Now create a hallway on the other side of the doorway. Create a fill-air cuboid that has dimensions 8, 32, 16 and coordinates 14, 0, 0. Portalize the level. It’s important that the hallway has a floor texture that is different than that of the walls.
You’ll notice that, when you’re in the courtyard, you can see the door frame, but when you’re in the hallway, you can’t. That’s because the hallway was built after the door frame. You could select the door frame and click To End, but then it would be after the doorway. You’d have to then move the doorway to the end again. It’s easier to make the hallway earlier in time than the door frame.
Select the door frame. Its time is 1. Select the hallway, and change its time from 3 to 1. Select the frame again, and you’ll see that its time is now 2. Again think of someone jumping a queue, from fourth to second (remembering that the time values start at 0). Portalize the level. Now the door frame can be seen on both sides. If you want, change the default texture of the doorway to match that of the frame.
This hallway could do with a protruding window. Create a solid six-sided cylinder at coordinates 10, 8, 0, with dimensions 8, 8, 16. Make sure all faces are using the
default texture, which should be the texture of your wall. When you portalize, the cylinder will be protruding into the hallway, which you don’t want. You could use To End on the hallway to chop off the excess, but then you’d have to use move the door frame and the doorway. Instead, select the hallway and note the Time value. Select the cylinder and change its Time to whatever it was for the hallway (and make sure it’s after the courtyard). When you portalize you’ll see that the cylinder can only be seen from the courtyard.
Make a copy of the cylinder and change its dimensions to 6, 6, 16. Change it to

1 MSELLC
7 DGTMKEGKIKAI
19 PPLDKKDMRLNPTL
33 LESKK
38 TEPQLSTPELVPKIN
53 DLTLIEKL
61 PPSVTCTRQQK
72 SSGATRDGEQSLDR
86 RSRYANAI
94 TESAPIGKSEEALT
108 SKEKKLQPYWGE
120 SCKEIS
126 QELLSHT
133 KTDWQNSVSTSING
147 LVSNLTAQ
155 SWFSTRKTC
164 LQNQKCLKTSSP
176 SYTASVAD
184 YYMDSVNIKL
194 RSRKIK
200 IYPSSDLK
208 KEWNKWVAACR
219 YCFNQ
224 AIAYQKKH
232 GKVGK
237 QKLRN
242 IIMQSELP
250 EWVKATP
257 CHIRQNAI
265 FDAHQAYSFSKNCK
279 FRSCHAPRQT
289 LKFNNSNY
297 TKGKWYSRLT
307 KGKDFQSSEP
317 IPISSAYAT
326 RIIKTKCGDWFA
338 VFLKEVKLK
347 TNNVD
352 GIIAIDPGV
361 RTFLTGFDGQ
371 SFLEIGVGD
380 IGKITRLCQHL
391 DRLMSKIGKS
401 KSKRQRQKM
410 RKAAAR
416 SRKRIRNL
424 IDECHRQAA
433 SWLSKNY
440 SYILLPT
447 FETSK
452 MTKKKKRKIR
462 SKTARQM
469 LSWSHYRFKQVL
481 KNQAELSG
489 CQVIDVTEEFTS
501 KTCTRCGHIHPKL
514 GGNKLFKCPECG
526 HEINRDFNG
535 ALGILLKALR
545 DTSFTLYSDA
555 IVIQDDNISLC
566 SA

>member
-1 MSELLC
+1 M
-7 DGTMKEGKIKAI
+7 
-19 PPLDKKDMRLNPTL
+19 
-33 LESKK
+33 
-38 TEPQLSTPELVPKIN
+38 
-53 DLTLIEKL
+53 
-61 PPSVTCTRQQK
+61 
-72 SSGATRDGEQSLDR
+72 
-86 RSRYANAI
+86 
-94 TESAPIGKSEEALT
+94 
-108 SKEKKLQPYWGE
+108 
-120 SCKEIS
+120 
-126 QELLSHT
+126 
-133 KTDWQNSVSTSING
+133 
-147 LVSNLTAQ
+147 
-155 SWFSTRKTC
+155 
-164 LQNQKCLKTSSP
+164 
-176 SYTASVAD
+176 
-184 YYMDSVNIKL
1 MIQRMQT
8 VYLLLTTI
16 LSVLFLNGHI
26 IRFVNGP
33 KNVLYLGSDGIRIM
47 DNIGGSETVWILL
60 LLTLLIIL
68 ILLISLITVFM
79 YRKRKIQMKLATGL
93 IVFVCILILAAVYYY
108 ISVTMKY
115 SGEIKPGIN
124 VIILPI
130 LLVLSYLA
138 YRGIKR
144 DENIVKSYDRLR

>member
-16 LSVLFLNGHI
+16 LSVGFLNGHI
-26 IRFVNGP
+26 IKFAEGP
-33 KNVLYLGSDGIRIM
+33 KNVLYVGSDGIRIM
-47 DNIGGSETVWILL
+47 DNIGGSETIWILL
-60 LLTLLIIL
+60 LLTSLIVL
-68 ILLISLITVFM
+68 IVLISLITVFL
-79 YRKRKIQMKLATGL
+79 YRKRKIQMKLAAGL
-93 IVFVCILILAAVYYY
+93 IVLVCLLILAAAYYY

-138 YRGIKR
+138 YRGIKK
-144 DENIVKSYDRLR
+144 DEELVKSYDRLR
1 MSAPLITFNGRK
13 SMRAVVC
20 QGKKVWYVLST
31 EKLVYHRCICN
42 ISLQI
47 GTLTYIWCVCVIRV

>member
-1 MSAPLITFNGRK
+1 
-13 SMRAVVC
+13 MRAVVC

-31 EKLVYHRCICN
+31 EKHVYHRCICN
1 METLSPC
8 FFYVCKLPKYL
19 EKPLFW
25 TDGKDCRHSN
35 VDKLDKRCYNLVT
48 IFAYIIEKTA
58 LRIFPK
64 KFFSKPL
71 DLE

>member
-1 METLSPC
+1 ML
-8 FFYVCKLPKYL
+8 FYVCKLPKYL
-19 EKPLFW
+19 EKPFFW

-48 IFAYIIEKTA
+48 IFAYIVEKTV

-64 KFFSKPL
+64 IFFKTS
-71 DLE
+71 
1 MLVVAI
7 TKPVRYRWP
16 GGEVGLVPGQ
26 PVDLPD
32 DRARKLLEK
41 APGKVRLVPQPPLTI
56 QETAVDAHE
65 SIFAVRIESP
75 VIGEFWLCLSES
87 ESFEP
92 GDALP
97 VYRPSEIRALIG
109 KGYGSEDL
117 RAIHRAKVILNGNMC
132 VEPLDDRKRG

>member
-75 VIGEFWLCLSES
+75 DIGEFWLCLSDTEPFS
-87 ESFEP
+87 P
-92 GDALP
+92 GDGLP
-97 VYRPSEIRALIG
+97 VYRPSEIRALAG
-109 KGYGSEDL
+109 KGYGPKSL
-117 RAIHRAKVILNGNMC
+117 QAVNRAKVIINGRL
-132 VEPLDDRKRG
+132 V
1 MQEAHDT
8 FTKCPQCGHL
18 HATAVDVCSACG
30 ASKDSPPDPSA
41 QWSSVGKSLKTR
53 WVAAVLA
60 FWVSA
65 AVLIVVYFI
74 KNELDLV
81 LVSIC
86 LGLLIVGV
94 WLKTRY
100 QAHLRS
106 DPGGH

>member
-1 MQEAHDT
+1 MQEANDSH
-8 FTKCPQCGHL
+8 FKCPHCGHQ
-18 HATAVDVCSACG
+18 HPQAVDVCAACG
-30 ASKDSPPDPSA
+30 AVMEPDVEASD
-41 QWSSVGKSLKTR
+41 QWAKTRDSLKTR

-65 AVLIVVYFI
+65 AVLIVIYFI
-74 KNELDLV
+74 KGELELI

Fill Air and give it the same coordinates as the
Fill Solid cylinder. Portalize the level.
Now you have a nice little niche in the wall. But look at the floor. The texture isn’t right. Just to demonstrate, set the Time of the air cylinder to the Time of the hallway (which should be 2) and portalize. See how the texture of the hallway is given priority over the texture of the cylinder. This is because the cylinder was built before the hallway. That’s why I said before to make sure the hallway had a different texture for the floor.
Select the air cylinder and Clone it (press the Insert key). This will be the inside of the window. Change its height to 4 and its Z coordinate to -2. Change the texture (Jorge will do) and portalize. A window texture will be needed, so load the City texture family and put the win325 texture on the default face of the new air cylinder. With these dimensions it won’t line up perfectly, but that doesn’t matter for this tutorial.
You’ll also want a texture for the outside of the window. Clone the inside window, change its width and depth to both 8, make it
Fill Solid then portalize. You don’t want it to be seen at all on the inside, so you’ll have to find a Time that is before the earliest of the inside brushes (the hallway, the big air cylinder and the inside window) and after the solid cylinder. So if the solid cylinder is 1, then the outside window should be 2.
That is the end of the tutorial. A good way to experiment with time is to select the outside window, change its height to 5, and portalize. Give it different Time values, portalizing each time. Compare these with the times of the surrounding brushes, and note which parts of the outside window are visible on the inside.
When you select a brush and press
Tab, you can cycle through the brushes in their order of Time.